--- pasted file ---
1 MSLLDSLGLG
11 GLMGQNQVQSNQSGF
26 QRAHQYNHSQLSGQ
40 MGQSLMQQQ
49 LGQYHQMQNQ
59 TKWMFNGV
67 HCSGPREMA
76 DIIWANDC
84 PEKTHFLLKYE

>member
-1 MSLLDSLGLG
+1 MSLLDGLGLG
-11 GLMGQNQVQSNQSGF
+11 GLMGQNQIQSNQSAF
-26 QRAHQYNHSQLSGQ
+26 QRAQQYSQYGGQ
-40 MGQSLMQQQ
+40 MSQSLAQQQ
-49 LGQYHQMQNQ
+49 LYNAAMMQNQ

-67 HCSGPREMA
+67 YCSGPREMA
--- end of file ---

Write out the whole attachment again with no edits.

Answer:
1 MSLLDSLGLG
11 GLMGQNQVQSNQSGF
26 QRAHQYNHSQLSGQ
40 MGQSLMQQQ
49 LGQYHQMQNQ
59 TKWMFNGV
67 HCSGPREMA
76 DIIWANDC
84 PEKTHFLLKYE

>member
-1 MSLLDSLGLG
+1 MSLLDGLGLG
-11 GLMGQNQVQSNQSGF
+11 GLMGQNQIQSNQSAF
-26 QRAHQYNHSQLSGQ
+26 QRAQQYSQYGGQ
-40 MGQSLMQQQ
+40 MSQSLAQQQ
-49 LGQYHQMQNQ
+49 LYNAAMMQNQ

-67 HCSGPREMA
+67 YCSGPREMA